Cyclone Zane, as of 12:00 UTC (10:00 p.m. Australian Eastern Standard Time or AEST) on May 1, 2013, was located about 215 km (~133 miles) due east of the coast of Queensland, Australia.
This 3D picture of Zane from the TRMM PR shows one area of active deep convection reaching upwards of 15 km (shown in red), away from the center of circulation and so does not necessarily preclude further strengthening. Credit: NASA/SSAI, Hal Pierce
NASA’s TRMM satellite captured an image of Cyclone Zane at 11:48 UTC (9:48 p.m. AEST/7:48 a.m. EDT, U.S.) May 1, 2013. At the time, the center of circulation was located about 215 km (~133 miles) due east of the coast of Queensland, Australia and was heading west-northwest. TRMM revealed that Zane was still not very well organized with no eye visible and very little evidence of banding (curvature) in the rain area. At the time of the image, Zane was a Category 1 cyclone (equivalent to a tropical storm on the U.S. Saffir-Simpson scale) with sustained winds reported at 45 knots (~52 mph) by the Australian Bureau of Meteorology's Tropical Cyclone Warning Centre. Most of the rainfall that TRMM measured was light to moderate within Cyclone Zane, with the exception of an area northwest of the center that had a rainfall rate of around 2 inches/50 mm per hour.
The TRMM data was also made into a 3-D image that showed the cloud heights relative to the rainfall rates occurring in Zane. The image was created at NASA’s Goddard Space Flight Center in Greenbelt, Md. and showed that although Zane had an area of active deep convection reaching upwards of 15 km (about 9.2 miles), it was located away from the center of circulation and does not necessarily preclude further strengthening. In fact, Zane weakened further.
By May 1 at 2100 UTC (5 p.m. EDT, U.S.), the Joint Typhoon Warning Center issued their final bulletin on Cyclone Zane. At that time Zane’s maximum sustained winds were near 35 knots (40 mph/64 kph) and weakening. Zane was located about 270 nautical miles north-northwest of Cairns, Australia and was moving to the northwest at 10 knots (11.5 mph/18.5 kph).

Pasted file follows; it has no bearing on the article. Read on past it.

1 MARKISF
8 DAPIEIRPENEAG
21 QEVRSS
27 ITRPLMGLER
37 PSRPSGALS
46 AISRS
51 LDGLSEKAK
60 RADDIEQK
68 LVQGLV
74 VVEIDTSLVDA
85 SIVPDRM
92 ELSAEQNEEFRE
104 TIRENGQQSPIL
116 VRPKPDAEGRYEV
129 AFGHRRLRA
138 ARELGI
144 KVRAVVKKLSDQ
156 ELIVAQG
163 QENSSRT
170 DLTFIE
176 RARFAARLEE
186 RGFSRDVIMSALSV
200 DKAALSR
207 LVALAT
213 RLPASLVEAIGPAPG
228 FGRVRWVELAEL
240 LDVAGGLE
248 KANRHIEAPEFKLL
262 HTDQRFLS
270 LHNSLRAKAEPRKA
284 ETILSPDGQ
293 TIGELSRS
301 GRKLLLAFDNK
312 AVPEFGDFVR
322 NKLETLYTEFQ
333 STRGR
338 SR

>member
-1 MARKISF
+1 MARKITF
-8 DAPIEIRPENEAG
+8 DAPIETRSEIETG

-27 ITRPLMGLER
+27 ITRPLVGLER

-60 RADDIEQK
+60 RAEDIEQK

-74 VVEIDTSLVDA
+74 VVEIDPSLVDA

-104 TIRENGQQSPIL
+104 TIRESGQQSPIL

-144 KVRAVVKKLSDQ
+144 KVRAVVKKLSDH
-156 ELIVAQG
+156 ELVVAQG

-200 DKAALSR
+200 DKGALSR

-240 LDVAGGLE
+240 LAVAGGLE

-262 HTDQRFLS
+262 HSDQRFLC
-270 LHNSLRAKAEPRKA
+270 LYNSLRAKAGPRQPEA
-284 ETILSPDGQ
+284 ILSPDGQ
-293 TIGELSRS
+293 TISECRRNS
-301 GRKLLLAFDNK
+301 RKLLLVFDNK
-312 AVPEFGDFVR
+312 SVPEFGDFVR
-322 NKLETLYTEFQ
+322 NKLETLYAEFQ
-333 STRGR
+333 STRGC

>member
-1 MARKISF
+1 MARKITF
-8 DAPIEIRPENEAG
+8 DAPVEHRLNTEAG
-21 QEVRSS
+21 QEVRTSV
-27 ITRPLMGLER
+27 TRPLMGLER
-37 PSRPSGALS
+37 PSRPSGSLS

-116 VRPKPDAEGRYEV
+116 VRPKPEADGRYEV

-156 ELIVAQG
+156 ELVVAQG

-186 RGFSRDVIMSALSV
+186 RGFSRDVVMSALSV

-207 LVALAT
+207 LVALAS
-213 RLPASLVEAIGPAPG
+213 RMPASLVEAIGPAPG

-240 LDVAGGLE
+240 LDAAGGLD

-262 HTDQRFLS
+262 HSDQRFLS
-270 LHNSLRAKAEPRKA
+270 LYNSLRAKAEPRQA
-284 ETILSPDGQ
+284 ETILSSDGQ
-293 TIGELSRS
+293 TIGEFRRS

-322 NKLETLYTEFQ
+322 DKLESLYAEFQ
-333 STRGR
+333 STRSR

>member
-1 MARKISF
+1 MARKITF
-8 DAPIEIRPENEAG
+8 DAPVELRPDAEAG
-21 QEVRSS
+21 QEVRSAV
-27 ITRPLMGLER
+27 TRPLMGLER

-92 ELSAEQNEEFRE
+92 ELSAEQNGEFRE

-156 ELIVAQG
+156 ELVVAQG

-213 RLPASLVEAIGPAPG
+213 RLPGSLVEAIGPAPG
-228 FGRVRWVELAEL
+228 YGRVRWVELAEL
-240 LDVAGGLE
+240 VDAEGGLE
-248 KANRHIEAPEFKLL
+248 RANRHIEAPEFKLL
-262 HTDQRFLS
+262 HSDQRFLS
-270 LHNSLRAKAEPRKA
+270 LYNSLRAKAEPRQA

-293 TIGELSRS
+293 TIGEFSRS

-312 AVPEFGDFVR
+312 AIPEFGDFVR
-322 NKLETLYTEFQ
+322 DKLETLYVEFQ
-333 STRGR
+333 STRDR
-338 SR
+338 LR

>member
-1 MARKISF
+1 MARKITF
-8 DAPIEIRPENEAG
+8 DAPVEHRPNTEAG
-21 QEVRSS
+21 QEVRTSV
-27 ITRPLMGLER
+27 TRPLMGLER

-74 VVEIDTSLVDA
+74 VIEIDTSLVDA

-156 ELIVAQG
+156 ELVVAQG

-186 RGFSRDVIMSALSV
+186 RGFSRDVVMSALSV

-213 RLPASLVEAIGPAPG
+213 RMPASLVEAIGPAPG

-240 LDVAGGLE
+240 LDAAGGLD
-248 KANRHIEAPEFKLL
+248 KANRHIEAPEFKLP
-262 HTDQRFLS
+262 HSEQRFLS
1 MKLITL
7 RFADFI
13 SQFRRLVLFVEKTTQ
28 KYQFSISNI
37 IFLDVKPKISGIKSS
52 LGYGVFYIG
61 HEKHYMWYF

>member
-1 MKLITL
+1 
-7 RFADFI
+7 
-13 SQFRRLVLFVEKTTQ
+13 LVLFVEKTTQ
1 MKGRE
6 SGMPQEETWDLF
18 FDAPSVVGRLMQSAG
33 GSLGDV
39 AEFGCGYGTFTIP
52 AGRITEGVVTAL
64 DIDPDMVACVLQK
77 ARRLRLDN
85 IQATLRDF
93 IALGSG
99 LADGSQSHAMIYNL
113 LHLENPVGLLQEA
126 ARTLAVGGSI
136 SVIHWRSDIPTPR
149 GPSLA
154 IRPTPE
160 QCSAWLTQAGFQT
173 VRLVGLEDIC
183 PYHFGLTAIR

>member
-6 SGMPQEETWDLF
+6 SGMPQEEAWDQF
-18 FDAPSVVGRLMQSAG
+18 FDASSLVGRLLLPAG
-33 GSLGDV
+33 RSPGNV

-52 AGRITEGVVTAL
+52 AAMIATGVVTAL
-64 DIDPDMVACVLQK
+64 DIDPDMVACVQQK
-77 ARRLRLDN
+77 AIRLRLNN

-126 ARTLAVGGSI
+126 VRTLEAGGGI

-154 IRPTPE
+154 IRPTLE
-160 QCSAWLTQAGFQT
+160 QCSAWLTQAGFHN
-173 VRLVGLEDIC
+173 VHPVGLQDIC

Zane is expected to weaken due to unfavorable wind shear before crossing the coast of northern Queensland north of the Lockart River and dissipate shortly afterward.Text Credit: Steve Lang/Rob Gutro
Steve Lang/Rob Gutro | EurekAlert!
How do megacities impact coastal seas? Searching for evidence in Chinese marginal seas
11.12.2017 | Leibniz-Institut für Ostseeforschung Warnemünde
What makes corals sick?
11.12.2017 | Leibniz-Zentrum für Marine Tropenforschung (ZMT)
Tiny pores at a cell's entryway act as miniature bouncers, letting in some electrically charged atoms--ions--but blocking others. Operating as exquisitely sensitive filters, these "ion channels" play a critical role in biological functions such as muscle contraction and the firing of brain cells.
To rapidly transport the right ions through the cell membrane, the tiny channels rely on a complex interplay between the ions and surrounding molecules,...
The miniaturization of the current technology of storage media is hindered by fundamental limits of quantum mechanics. A new approach consists in using so-called spin-crossover molecules as the smallest possible storage unit. Similar to normal hard drives, these special molecules can save information via their magnetic state. A research team from Kiel University has now managed to successfully place a new class of spin-crossover molecules onto a surface and to improve the molecule’s storage capacity. The storage density of conventional hard drives could therefore theoretically be increased by more than one hundred fold. The study has been published in the scientific journal Nano Letters.
Over the past few years, the building blocks of storage media have gotten ever smaller. But further miniaturization of the current technology is hindered by...
With innovative experiments, researchers at the Helmholtz-Zentrums Geesthacht and the Technical University Hamburg unravel why tiny metallic structures are extremely strong
Light-weight and simultaneously strong – porous metallic nanomaterials promise interesting applications as, for instance, for future aeroplanes with enhanced...
An interdisciplinary group of researchers interfaced individual bacteria with a computer to build a hybrid bio-digital circuit - Study published in Nature Communications
Scientists at the Institute of Science and Technology Austria (IST Austria) have managed to control the behavior of individual bacteria by connecting them to a...
Physicists in the Laboratory for Attosecond Physics (run jointly by LMU Munich and the Max Planck Institute for Quantum Optics) have developed an attosecond electron microscope that allows them to visualize the dispersion of light in time and space, and observe the motions of electrons in atoms.
The most basic of all physical interactions in nature is that between light and matter. This interaction takes place in attosecond times (i.e. billionths of a...
11.12.2017 | Event News
08.12.2017 | Event News
07.12.2017 | Event News
11.12.2017 | Physics and Astronomy
11.12.2017 | Earth Sciences
11.12.2017 | Information Technology